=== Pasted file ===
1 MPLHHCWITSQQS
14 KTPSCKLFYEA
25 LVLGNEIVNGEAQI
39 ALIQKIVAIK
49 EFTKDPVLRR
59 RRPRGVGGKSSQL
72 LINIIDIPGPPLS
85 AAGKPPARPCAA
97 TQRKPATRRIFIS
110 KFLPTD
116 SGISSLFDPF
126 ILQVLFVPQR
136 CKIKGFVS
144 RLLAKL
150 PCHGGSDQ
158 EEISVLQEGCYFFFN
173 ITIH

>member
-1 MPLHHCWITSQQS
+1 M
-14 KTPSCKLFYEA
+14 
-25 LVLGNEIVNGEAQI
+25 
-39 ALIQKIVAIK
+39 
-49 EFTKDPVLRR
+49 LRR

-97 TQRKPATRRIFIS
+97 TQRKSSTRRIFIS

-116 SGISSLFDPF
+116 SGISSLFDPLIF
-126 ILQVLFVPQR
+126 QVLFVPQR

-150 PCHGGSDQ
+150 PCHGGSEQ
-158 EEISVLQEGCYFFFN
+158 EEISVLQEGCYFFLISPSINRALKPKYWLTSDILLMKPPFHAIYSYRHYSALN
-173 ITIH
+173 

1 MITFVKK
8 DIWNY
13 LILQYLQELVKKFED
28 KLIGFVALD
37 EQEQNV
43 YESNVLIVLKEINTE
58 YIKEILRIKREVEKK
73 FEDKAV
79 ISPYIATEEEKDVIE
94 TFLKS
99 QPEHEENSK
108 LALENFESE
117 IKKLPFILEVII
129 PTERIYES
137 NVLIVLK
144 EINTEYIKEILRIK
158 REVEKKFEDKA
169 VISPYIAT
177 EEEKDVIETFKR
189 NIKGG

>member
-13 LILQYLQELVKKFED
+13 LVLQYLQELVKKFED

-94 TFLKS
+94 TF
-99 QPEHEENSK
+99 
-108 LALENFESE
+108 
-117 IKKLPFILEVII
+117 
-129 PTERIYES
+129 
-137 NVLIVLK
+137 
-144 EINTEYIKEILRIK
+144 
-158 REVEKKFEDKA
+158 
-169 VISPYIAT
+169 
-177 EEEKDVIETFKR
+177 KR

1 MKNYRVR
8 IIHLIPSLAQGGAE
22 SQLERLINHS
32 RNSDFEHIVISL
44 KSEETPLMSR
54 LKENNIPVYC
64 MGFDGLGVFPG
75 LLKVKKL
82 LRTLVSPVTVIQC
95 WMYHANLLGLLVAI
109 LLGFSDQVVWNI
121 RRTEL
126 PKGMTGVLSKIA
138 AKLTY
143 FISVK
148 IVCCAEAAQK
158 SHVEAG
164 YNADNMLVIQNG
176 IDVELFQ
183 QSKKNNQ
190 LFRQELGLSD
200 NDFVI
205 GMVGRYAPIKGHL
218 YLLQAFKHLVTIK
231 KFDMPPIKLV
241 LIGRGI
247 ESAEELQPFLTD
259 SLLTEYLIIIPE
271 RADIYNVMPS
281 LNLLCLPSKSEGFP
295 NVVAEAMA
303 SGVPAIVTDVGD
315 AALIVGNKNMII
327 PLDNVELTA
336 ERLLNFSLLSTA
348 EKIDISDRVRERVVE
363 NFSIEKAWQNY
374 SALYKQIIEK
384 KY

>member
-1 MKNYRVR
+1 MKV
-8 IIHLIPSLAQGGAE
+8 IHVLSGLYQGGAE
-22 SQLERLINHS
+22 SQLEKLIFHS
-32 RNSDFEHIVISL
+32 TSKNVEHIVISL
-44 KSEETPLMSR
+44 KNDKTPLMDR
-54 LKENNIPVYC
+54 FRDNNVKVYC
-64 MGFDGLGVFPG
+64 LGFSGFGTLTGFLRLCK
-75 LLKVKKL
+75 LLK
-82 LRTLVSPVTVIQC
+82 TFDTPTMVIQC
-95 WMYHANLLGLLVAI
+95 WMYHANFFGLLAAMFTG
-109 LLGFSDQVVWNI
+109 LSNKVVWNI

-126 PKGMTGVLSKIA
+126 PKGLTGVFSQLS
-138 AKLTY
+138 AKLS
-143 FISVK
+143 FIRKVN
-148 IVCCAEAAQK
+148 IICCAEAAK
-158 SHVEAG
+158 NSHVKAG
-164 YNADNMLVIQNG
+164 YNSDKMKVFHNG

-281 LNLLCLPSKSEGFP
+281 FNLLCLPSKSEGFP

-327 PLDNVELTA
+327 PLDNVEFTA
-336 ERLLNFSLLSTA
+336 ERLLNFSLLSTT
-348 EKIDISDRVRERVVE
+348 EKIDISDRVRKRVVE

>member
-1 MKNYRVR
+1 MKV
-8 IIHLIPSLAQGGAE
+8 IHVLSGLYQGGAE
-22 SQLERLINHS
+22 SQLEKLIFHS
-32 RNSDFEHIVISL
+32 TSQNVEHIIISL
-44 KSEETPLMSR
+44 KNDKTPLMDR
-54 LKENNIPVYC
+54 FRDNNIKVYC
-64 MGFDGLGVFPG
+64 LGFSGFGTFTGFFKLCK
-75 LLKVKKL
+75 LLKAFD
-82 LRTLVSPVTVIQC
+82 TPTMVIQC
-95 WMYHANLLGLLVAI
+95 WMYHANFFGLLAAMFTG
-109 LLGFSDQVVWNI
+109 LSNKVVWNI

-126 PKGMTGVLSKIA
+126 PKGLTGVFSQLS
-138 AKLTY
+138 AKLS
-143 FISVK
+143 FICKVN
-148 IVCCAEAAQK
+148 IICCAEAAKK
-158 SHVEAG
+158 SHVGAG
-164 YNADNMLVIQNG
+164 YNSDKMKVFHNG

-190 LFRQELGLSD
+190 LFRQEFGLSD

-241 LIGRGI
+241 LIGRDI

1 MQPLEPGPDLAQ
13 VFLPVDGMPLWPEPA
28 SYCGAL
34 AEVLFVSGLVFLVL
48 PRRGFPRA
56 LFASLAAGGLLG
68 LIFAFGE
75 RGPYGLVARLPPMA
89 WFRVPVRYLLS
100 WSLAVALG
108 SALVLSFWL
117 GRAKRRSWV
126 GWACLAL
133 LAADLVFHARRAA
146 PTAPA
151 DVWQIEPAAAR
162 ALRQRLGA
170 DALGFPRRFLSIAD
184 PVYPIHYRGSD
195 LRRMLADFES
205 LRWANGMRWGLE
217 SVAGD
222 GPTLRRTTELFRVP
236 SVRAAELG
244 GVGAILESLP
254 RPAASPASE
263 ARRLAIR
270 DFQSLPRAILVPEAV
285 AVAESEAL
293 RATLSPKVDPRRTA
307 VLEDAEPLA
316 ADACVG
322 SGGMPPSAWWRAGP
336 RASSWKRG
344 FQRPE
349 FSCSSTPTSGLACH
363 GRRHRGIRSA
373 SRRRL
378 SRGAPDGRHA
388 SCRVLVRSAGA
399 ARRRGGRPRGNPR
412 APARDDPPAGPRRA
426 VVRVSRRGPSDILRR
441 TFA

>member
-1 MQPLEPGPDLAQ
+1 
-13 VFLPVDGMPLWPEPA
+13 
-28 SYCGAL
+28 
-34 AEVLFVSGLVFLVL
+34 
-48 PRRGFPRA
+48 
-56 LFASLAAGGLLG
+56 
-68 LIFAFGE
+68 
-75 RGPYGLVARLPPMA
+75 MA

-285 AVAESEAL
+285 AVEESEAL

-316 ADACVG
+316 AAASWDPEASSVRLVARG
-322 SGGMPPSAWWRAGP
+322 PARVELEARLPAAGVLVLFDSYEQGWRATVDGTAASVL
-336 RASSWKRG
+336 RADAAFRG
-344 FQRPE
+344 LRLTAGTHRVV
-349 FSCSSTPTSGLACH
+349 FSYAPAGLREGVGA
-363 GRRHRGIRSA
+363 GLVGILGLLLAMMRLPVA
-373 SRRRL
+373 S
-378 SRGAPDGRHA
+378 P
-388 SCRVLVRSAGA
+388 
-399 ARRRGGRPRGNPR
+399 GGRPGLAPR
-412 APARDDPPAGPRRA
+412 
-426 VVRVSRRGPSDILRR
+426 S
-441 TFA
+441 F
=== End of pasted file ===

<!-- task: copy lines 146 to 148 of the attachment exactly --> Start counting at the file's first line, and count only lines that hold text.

-126 PKGMTGVLSKIA
+126 PKGLTGVFSQLS
-138 AKLTY